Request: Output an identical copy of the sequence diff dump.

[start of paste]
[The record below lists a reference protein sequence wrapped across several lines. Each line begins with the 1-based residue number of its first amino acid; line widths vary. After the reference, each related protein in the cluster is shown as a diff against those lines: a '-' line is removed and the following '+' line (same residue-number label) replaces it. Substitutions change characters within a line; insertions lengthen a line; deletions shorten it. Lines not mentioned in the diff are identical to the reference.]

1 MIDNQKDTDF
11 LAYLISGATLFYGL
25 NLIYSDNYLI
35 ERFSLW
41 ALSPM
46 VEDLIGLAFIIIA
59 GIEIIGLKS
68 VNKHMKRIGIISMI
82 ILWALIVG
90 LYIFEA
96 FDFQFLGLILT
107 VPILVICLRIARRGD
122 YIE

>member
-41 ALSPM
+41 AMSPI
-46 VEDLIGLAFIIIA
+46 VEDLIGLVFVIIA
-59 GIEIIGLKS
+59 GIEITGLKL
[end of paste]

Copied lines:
[The record below lists a reference protein sequence wrapped across several lines. Each line begins with the 1-based residue number of its first amino acid; line widths vary. After the reference, each related protein in the cluster is shown as a diff against those lines: a '-' line is removed and the following '+' line (same residue-number label) replaces it. Substitutions change characters within a line; insertions lengthen a line; deletions shorten it. Lines not mentioned in the diff are identical to the reference.]

1 MIDNQKDTDF
11 LAYLISGATLFYGL
25 NLIYSDNYLI
35 ERFSLW
41 ALSPM
46 VEDLIGLAFIIIA
59 GIEIIGLKS
68 VNKHMKRIGIISMI
82 ILWALIVG
90 LYIFEA
96 FDFQFLGLILT
107 VPILVICLRIARRGD
122 YIE

>member
-41 ALSPM
+41 AMSPI
-46 VEDLIGLAFIIIA
+46 VEDLIGLVFVIIA
-59 GIEIIGLKS
+59 GIEITGLKL